Now that I’ve celebrated a weekend’s worth of Masses with the new English edition of the Roman Missal, here are my initial reflections. I’m curious to know: did my experiences line up with your own, or were they different?
Some commentators were predicting doom and gloom with the new translation, with people leaving the church and so forth. Well… the sun came up today. We prayed as best we can. And it all went fairly well over here.
The Grey Cup is this evening. I think the BC Lions will win, although I’d love to see Doug Brown and Paul LaPolice win. It’s Brown’s last game before he retires as a player, and I want to erase the mental image I have of LaPolice banging his hat on the desk after the 2009 edition… which we will never, ever speak of again.
I found it got easier to get into the rhythm and prayerful nature of the Mass the more times I celebrated it with the new words.
The quiet prayers that the priest prays were the most tricky things for me to do. I memorized them way back in the seminary and changing them won’t come easily.
The new chants for the presider are beautiful but will take some time to learn.
The new prayers are beautiful. But I need to caution myself here: They aren’t new prayers! They’ve been in the Latin text (and the texts of other languages) all along. But that groovy 1970s English… lost so much of the poetic nature of what was already in the original text. I mean, the image of “running forth to meet your Christ” from the Collect for today, or the image of “the rising of the sun to its setting” in Eucharistic Prayer III are all meaningful, poetic images that have sadly been missing for decades from our English translation.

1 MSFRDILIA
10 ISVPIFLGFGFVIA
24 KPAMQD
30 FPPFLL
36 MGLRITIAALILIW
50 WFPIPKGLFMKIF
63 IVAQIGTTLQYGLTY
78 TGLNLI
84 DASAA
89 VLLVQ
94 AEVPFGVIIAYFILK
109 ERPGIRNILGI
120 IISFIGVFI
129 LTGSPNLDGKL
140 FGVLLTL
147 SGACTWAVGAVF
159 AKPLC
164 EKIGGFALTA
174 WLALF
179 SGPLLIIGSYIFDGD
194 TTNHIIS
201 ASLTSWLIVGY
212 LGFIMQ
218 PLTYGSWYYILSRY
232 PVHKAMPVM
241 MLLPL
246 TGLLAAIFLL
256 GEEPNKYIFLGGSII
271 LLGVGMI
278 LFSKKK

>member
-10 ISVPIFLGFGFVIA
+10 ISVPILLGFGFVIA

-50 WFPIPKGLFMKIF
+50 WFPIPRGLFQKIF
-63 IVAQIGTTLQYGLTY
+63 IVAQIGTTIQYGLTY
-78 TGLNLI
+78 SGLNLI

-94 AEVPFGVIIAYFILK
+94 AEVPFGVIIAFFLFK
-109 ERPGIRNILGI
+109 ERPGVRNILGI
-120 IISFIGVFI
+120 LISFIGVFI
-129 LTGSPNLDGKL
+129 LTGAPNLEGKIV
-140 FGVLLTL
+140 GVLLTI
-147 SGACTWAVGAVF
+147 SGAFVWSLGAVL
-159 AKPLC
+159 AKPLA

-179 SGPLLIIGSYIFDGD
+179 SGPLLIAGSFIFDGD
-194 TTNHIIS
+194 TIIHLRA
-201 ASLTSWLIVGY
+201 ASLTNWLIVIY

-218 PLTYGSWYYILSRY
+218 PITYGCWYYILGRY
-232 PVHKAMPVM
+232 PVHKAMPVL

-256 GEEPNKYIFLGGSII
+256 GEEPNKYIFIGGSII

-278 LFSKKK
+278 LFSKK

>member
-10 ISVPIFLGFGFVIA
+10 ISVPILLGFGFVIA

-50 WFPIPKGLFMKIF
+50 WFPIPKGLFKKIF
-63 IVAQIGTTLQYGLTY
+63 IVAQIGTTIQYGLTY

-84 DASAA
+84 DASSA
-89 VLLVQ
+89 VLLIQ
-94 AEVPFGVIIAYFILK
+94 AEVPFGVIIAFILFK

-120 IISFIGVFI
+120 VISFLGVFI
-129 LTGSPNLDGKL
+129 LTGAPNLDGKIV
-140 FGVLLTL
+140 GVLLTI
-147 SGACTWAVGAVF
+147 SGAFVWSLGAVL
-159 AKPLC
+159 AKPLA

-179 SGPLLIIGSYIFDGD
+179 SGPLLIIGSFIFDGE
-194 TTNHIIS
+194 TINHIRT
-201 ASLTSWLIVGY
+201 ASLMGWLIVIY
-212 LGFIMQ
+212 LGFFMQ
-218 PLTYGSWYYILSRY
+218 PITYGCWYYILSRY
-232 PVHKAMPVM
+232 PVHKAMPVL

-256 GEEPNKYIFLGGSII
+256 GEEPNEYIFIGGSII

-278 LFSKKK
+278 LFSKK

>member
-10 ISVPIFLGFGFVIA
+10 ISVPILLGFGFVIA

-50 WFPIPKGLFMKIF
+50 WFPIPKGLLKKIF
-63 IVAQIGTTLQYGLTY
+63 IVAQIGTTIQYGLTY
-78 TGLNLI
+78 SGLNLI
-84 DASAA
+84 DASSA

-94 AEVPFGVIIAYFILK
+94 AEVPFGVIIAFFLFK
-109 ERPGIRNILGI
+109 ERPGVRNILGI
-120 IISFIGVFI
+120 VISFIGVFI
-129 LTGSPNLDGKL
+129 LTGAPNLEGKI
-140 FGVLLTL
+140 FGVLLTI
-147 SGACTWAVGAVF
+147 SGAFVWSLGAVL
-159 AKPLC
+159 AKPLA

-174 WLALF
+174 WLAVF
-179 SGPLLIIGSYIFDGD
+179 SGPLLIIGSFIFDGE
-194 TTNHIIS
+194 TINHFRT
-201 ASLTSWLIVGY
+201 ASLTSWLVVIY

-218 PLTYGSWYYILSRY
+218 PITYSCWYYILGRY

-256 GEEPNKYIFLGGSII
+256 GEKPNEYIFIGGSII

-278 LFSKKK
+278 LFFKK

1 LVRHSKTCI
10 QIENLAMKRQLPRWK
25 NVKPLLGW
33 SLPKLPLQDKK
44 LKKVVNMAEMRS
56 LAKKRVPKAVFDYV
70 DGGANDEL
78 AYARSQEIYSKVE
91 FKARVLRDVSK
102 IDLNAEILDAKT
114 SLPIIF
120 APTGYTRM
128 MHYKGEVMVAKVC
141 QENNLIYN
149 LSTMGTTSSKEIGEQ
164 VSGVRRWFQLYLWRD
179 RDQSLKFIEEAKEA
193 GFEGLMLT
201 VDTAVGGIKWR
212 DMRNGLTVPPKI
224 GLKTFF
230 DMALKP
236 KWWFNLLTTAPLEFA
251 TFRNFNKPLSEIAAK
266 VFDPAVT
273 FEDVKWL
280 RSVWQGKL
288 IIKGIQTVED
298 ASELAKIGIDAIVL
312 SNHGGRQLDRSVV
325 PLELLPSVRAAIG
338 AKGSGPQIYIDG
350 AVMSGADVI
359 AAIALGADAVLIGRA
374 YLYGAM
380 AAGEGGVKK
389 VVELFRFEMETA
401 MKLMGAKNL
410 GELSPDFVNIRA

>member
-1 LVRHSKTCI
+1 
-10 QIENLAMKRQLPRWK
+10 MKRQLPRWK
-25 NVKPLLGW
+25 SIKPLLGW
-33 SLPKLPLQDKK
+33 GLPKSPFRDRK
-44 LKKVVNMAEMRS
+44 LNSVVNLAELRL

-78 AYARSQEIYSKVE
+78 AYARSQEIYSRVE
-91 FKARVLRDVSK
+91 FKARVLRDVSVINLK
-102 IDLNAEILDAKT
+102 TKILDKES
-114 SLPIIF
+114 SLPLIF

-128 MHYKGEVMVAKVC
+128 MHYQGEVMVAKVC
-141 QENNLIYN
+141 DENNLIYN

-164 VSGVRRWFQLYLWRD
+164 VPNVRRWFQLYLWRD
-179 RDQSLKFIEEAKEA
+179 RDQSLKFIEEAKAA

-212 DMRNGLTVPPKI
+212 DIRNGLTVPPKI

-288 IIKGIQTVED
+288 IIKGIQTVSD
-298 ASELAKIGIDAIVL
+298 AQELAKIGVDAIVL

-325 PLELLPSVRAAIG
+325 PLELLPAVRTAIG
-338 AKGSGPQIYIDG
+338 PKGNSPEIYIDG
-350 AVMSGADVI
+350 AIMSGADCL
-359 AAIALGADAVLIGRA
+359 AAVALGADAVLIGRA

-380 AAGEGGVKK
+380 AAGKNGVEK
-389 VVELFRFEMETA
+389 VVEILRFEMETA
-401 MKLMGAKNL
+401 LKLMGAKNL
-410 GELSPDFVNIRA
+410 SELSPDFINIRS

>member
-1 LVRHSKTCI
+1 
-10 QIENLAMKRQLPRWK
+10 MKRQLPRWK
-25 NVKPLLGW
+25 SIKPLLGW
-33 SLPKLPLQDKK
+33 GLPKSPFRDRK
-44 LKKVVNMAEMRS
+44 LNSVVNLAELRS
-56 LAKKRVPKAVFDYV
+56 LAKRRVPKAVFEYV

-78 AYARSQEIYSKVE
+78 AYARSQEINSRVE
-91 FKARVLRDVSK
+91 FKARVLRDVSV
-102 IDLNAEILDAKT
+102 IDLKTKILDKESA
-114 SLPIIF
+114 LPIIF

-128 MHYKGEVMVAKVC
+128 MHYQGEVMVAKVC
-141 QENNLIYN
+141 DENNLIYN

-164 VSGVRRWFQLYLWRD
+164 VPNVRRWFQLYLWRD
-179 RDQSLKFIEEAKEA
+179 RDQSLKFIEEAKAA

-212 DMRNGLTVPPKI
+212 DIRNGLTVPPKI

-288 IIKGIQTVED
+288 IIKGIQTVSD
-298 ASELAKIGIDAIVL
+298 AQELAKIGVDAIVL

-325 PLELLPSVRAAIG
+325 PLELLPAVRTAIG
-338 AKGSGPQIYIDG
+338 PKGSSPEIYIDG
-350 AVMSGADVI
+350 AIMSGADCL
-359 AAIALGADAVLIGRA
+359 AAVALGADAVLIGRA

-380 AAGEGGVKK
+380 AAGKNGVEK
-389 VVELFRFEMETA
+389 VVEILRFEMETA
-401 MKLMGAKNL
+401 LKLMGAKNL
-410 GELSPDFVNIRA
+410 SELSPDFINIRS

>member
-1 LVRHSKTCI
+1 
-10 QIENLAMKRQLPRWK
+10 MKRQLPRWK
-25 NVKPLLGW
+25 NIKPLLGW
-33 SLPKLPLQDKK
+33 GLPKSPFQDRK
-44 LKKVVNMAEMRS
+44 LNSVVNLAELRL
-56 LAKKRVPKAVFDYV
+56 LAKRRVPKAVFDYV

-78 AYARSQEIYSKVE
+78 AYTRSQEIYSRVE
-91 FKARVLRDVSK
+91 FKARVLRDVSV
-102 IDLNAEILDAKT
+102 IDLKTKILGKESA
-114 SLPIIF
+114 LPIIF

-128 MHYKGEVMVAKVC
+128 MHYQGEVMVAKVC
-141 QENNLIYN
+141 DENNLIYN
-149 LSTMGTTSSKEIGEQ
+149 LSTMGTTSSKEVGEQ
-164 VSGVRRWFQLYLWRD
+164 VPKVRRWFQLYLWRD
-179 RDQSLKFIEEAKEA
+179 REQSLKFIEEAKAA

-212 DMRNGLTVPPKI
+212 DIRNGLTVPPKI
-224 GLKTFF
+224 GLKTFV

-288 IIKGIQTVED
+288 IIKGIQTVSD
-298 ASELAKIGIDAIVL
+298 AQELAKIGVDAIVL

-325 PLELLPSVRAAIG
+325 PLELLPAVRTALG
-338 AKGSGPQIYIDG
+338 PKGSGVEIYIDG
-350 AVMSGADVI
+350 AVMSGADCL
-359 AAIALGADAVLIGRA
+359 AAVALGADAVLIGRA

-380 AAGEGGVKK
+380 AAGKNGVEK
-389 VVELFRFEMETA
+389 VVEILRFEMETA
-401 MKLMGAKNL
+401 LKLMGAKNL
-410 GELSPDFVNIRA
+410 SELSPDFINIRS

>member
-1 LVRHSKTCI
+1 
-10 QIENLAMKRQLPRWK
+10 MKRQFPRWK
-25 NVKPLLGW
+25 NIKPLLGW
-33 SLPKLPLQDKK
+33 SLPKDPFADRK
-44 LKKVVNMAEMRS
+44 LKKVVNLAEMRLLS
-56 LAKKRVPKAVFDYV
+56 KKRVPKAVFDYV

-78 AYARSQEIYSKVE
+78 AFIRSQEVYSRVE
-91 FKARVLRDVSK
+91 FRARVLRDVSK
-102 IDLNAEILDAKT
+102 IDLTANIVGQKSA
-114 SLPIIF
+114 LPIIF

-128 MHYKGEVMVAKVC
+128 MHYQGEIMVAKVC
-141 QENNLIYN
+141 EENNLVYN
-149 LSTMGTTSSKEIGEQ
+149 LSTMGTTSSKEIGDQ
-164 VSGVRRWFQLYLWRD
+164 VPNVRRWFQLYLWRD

The new translation is a bit more of a mouthful for the priest than before. But I’m finding this to actually be a good thing: It forces me to look over, reflect upon, and practice the prayers beforehand. That’s never a bad thing.
The congregation seemed to do reasonably well. The new setting composed by Fr. Geoffrey Angeles is beautiful and easy enough to sing. The response where the people seemed to trip up the most was, not surprisingly, “And with your spirit.” That was most true just before the Gospel. “And also with you” is so ingrained in us after having said it so often since the mid-1970s.
All in all, I’m quite pleased with the changes and how they went over this weekend!